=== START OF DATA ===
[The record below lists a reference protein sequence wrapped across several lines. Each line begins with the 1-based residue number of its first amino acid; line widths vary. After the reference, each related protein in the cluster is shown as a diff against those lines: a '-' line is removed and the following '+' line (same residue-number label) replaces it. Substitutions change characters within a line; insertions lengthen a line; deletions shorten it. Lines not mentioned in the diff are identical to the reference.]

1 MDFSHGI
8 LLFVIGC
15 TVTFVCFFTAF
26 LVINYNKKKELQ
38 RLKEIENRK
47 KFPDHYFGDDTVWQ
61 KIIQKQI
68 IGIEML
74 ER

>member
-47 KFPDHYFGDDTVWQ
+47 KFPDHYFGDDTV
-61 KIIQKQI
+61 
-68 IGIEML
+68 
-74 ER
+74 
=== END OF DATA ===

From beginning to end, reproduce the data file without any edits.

[The record below lists a reference protein sequence wrapped across several lines. Each line begins with the 1-based residue number of its first amino acid; line widths vary. After the reference, each related protein in the cluster is shown as a diff against those lines: a '-' line is removed and the following '+' line (same residue-number label) replaces it. Substitutions change characters within a line; insertions lengthen a line; deletions shorten it. Lines not mentioned in the diff are identical to the reference.]

1 MDFSHGI
8 LLFVIGC
15 TVTFVCFFTAF
26 LVINYNKKKELQ
38 RLKEIENRK
47 KFPDHYFGDDTVWQ
61 KIIQKQI
68 IGIEML
74 ER

>member
-47 KFPDHYFGDDTVWQ
+47 KFPDHYFGDDTV
-61 KIIQKQI
+61 
-68 IGIEML
+68 
-74 ER
+74 